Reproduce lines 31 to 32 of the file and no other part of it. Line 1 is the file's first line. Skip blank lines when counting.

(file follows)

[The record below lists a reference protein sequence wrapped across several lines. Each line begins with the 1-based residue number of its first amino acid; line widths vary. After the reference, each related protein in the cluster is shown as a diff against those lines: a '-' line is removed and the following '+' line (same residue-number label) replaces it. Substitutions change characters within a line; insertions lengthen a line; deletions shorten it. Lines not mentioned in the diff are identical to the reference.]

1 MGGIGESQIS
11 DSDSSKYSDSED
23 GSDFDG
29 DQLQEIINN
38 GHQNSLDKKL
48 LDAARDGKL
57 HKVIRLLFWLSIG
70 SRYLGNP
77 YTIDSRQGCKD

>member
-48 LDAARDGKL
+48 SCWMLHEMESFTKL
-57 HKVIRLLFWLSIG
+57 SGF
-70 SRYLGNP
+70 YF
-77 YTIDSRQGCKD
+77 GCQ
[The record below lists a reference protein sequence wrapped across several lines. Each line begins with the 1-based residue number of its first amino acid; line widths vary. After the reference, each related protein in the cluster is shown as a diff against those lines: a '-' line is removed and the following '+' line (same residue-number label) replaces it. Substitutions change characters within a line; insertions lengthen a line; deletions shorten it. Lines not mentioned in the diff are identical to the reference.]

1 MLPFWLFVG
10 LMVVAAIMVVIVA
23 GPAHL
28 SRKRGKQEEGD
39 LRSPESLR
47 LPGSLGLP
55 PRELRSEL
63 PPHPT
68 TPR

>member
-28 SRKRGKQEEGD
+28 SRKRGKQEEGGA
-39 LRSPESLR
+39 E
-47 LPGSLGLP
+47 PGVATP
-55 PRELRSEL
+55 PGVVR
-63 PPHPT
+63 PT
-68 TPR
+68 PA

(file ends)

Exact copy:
-28 SRKRGKQEEGD
+28 SRKRGKQEEGGA